Alexa. Cortana. Google Assistant. Bixby. Siri. Hundreds of millions of people use voice assistants developed by Amazon, Microsoft, Google, Samsung, and Apple every day, and that number is growing all the time. According to a recent survey conducted by tech publication Voicebot, 90.1 million U.S. adults use voice assistants on their smartphones at least monthly, while 77 million use them in their cars, and 45.7 million use them on smart speakers. Juniper Research predicts that voice assistant use will triple, from 2.5 billion assistants in 2018 to 8 billion by 2023.
What most users don’t realize is that recordings of their voice requests aren’t deleted right away. Instead, they may be stored for years, and in some cases they’re analyzed by human reviewers for quality assurance and feature development. We asked the major players in the voice assistant space how they handle data collection and review, and we parsed their privacy policies for more clues.
Amazon says that it annotates an “extremely small sample” of Alexa voice recordings in order to improve the customer experience — for example, to train speech recognition and natural language understanding systems “so [that] Alexa can better understand … requests.” It employs third-party contractors to review those recordings, but says it has “strict technical and operational safeguards” in place to prevent abuse and that these employees don’t have direct access to identifying information — only account numbers, first names, and device serial numbers.
“All information is treated with high confidentiality and we use multi-factor authentication to restrict access, service encryption and audits of our control environment to protect it,” an Amazon spokesperson said in a statement.
In web and app settings pages, Amazon gives users the option of disabling voice recordings for features development. Users who opt out, it says, might still have their recordings analyzed manually over the regular course of the review process, however.
Apple discusses its review process for audio recorded by Siri in a white paper on its privacy page. There, it explains that human “graders” review and label a small subset of Siri data for development and quality assurance purposes, and that each reviewer classifies the quality of responses and indicates the correct actions. These labels feed recognition systems that “continually” enhance Siri’s quality, it says.
Apple adds that utterances reserved for review are encrypted and anonymized and aren’t associated with users’ names or identities. And it says that additionally, human reviewers don’t receive users’ random identifiers (which refresh every 15 minutes). Apple stores these voice recordings for a six-month period, during which they’re analyzed by Siri’s recognition systems to “better understand” users’ voices. And after six months, copies are saved (without identifiers) for use in improving and developing Siri for up to two years.
Apple allows users to opt out of Siri altogether or use the “Type to Siri” tool solely for local on-device typed or verbalized searches. But it says a “small subset” of identifier-free recordings, transcripts, and associated data may continue to be used for ongoing improvement and quality assurance of Siri beyond two years.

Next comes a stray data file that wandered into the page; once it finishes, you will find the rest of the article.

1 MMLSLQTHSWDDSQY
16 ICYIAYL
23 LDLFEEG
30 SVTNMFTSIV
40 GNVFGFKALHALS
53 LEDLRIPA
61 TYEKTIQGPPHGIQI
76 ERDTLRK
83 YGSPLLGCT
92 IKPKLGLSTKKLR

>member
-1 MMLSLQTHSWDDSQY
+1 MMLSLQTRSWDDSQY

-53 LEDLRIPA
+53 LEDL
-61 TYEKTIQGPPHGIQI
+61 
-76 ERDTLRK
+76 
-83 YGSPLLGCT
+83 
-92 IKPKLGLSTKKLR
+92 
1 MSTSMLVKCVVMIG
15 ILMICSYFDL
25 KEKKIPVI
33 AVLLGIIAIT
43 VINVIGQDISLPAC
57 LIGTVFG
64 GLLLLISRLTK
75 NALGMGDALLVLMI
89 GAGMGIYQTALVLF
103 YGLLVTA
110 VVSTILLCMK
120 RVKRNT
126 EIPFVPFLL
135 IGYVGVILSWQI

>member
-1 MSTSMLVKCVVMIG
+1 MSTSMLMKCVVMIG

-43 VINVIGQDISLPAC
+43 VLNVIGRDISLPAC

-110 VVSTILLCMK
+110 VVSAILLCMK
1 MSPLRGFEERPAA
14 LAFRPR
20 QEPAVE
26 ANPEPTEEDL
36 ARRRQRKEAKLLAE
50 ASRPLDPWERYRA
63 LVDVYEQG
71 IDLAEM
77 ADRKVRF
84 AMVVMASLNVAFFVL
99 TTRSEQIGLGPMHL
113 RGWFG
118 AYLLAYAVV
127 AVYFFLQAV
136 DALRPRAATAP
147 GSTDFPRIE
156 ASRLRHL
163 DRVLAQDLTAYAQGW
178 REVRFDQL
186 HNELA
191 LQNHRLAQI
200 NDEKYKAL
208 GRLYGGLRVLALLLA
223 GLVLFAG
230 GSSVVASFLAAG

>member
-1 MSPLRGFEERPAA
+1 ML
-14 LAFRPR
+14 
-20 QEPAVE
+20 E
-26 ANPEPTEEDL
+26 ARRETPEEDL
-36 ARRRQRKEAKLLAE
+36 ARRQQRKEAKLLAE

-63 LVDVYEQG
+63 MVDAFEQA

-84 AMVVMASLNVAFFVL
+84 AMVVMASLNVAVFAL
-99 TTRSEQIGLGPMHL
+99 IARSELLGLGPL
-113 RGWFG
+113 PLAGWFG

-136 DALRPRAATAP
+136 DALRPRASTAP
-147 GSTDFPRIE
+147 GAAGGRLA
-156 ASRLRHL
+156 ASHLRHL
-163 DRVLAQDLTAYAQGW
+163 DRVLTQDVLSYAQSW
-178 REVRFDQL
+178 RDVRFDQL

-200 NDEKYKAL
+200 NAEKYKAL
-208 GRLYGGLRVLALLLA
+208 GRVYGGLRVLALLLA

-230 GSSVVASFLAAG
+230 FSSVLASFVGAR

A Google spokesperson told VentureBeat that it conducts “a very limited fraction of audio transcription to improve speech recognition systems,” but that it applies “a wide range of techniques to protect user privacy.” Specifically, she says that the audio snippets it reviews aren’t associated with any personally identifiable information, and that transcription is largely automated and isn’t handled by Google employees. Furthermore, in cases where it does use a third-party service to review data, she says it “generally” provides the text, but not the audio.
Google also says that it’s moving toward techniques that don’t require human labeling, and it’s published research toward that end. In the text to speech (TTS) realm, for instance, its Tacotron 2 system can build voice synthesis models based on spectrograms alone, while its WaveNet system generates models from waveforms.
When we reached out for comment, a Microsoft representative pointed us to a support page outlining its privacy practices regarding Cortana. The page says that it collects voice data to “[enhance] Cortana’s understanding” of individual users’ speech patterns and to “keep improving” Cortana’s recognition and responses, as well as to “improve” other products and services that employ speech recognition and intent understanding.
It’s unclear from the page if Microsoft employees or third-party contractors conduct manual reviews of that data and how the data is anonymized, but the company says that when the always-listening “Hey Cortana” feature is enabled on compatible laptops and PCs, Cortana collects voice input only after it hears its prompt.
Microsoft allows users to opt out of voice data collection, personalization, and speech recognition by visiting an online dashboard or a search page in Windows 10. Predictably, disabling voice recognition prevents Cortana from responding to utterances. But like Google Assistant, Cortana recognizes typed commands.
Samsung didn’t immediately respond to a request for comment, but the FAQ page on its Bixby support website outlines the ways it collects and uses voice data. Samsung says it taps voice commands and conversations (along with information about OS versions, device configurations and settings, IP addresses, device identifiers, and other unique identifiers) to “improve” and customize various product experiences, and that it taps past conversation histories to help Bixby better understand distinct pronunciations and speech patterns.
You can delete Bixby conversations and recordings through the Bixby Home app on Samsung Galaxy devices.